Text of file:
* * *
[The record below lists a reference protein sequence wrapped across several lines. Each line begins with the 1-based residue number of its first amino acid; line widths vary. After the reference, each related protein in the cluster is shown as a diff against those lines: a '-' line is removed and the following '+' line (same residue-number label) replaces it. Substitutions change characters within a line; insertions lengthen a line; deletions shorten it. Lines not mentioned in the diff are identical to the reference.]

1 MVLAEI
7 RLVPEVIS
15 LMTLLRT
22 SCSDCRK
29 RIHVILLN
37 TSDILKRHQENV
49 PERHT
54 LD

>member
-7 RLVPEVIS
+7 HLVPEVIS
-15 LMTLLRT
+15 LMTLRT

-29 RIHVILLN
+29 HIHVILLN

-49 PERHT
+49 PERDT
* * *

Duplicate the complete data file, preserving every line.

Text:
[The record below lists a reference protein sequence wrapped across several lines. Each line begins with the 1-based residue number of its first amino acid; line widths vary. After the reference, each related protein in the cluster is shown as a diff against those lines: a '-' line is removed and the following '+' line (same residue-number label) replaces it. Substitutions change characters within a line; insertions lengthen a line; deletions shorten it. Lines not mentioned in the diff are identical to the reference.]

1 MVLAEI
7 RLVPEVIS
15 LMTLLRT
22 SCSDCRK
29 RIHVILLN
37 TSDILKRHQENV
49 PERHT
54 LD

>member
-7 RLVPEVIS
+7 HLVPEVIS
-15 LMTLLRT
+15 LMTLRT

-29 RIHVILLN
+29 HIHVILLN

-49 PERHT
+49 PERDT